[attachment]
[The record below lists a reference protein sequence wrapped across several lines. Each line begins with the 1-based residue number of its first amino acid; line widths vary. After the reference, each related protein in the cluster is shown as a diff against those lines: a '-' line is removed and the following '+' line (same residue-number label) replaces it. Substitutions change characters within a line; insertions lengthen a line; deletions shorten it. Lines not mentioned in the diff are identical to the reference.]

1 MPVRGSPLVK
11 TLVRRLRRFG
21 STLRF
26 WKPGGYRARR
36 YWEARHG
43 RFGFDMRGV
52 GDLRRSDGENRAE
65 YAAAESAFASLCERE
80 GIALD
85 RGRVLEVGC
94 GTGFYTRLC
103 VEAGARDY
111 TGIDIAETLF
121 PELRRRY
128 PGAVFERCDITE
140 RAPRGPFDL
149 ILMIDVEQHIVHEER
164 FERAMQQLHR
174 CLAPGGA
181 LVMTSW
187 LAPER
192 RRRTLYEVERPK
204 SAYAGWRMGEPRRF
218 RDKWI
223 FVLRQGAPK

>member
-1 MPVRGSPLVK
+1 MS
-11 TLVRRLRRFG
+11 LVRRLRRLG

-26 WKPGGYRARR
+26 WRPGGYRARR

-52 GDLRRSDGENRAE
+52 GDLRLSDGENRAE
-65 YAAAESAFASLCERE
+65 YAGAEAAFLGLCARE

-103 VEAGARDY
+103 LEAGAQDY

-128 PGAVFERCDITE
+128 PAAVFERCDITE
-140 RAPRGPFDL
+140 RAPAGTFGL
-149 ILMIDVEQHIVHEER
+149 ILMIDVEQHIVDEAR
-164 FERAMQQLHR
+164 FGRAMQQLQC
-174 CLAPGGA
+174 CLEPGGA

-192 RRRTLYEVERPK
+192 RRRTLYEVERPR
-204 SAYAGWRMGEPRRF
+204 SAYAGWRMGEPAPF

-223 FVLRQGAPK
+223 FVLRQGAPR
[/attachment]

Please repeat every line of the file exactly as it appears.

[The record below lists a reference protein sequence wrapped across several lines. Each line begins with the 1-based residue number of its first amino acid; line widths vary. After the reference, each related protein in the cluster is shown as a diff against those lines: a '-' line is removed and the following '+' line (same residue-number label) replaces it. Substitutions change characters within a line; insertions lengthen a line; deletions shorten it. Lines not mentioned in the diff are identical to the reference.]

1 MPVRGSPLVK
11 TLVRRLRRFG
21 STLRF
26 WKPGGYRARR
36 YWEARHG
43 RFGFDMRGV
52 GDLRRSDGENRAE
65 YAAAESAFASLCERE
80 GIALD
85 RGRVLEVGC
94 GTGFYTRLC
103 VEAGARDY
111 TGIDIAETLF
121 PELRRRY
128 PGAVFERCDITE
140 RAPRGPFDL
149 ILMIDVEQHIVHEER
164 FERAMQQLHR
174 CLAPGGA
181 LVMTSW
187 LAPER
192 RRRTLYEVERPK
204 SAYAGWRMGEPRRF
218 RDKWI
223 FVLRQGAPK

>member
-1 MPVRGSPLVK
+1 MS
-11 TLVRRLRRFG
+11 LVRRLRRLG

-26 WKPGGYRARR
+26 WRPGGYRARR

-52 GDLRRSDGENRAE
+52 GDLRLSDGENRAE
-65 YAAAESAFASLCERE
+65 YAGAEAAFLGLCARE

-103 VEAGARDY
+103 LEAGAQDY

-128 PGAVFERCDITE
+128 PAAVFERCDITE
-140 RAPRGPFDL
+140 RAPAGTFGL
-149 ILMIDVEQHIVHEER
+149 ILMIDVEQHIVDEAR
-164 FERAMQQLHR
+164 FGRAMQQLQC
-174 CLAPGGA
+174 CLEPGGA

-192 RRRTLYEVERPK
+192 RRRTLYEVERPR
-204 SAYAGWRMGEPRRF
+204 SAYAGWRMGEPAPF

-223 FVLRQGAPK
+223 FVLRQGAPR